The General Data Protection Regulation (GDPR) deadline is fast approaching, with organisations that do business in the European Union (EU) required to be compliant by 25 May 2018.
What is GDPR?
GDPR is designed to give EU citizens greater control over what companies can do with their data. Currently, the UK relies on the Data Protection Act 1998, which was enacted following the 1995 EU Data Protection Directive, but this will be outdated by the new legislation. It introduces tougher fines for non-compliance and breaches. Potential fines of €20 million (£15.3 million) or 4% of turnover are threatened.
When will the GDPR apply?
The GDPR will apply in all EU member states from 25 May 2018. Because GDPR is a regulation, not a directive, the UK does not need to draw up new legislation, instead, it will apply automatically. While it came into force on 24 May 2016, after all parts of the EU agreed to the final text, businesses and organisations have until 25 May 2018 until the law actually applies to them.
What should retailers know?
Any changes to data legislation need to be carefully considered by those in the industry, because the possibility of having to relinquish data due to non-compliance, let alone the big fines accompanying it, could have a serious commercial impact.
Research from software firm Compuware shows 77% of retailers don't yet have a comprehensive GDPR strategy plan in place and less than half of retailers are well briefed on the regulation and how it will impact the way customer data is handled.
The aim of the Data Protection Act (DPA) and now GDPR is to protect consumers, not hamper businesses with red tape. A sensible data security policy and a considerate approach to data collection and processing will go a long way to minimise retailer risk.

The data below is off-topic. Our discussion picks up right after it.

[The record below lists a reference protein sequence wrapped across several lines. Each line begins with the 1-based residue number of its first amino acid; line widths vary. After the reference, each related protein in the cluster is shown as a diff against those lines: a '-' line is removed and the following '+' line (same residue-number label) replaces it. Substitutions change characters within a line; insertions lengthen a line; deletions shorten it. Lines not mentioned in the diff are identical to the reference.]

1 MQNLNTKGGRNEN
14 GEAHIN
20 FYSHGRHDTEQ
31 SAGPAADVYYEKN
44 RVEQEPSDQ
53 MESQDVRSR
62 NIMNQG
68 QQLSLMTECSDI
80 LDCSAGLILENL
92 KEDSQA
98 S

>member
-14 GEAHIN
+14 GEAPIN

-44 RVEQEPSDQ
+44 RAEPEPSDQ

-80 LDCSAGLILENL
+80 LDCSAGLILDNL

Companies will need to actively gain consumer consent to store and process personal data. They will need to ensure they use clear and transparent language when securing this consent, and that they understand the potential uses of the information. Going forward, opt-out and pre-ticked consent methods will no longer be considered sufficient.
A survey of 2,000 consumers by retail tech supplier SAS found that a third of people will exercise the right to have their data removed from retailers under the new rules, and the same will ask retailers to stop using their data for marketing purposes.
With 17% saying they will challenge automated decisions made by retailers and 24% indicating they want access to the data that retail companies hold about them, the new landscape is set to provide a number of challenges for the industry.
The UK government has confirmed that the country’s decision to leave the EU will not affect the commencement of GDPR – and that is because it impacts all organisations that do business within the union.
According to the Direct Marketing Association (DMA), GDPR will be “the gold standard of data protection law” and meeting these regulations will ensure businesses comply with the majority of global data protection laws. The fundamental importance to business of GDPR is clear.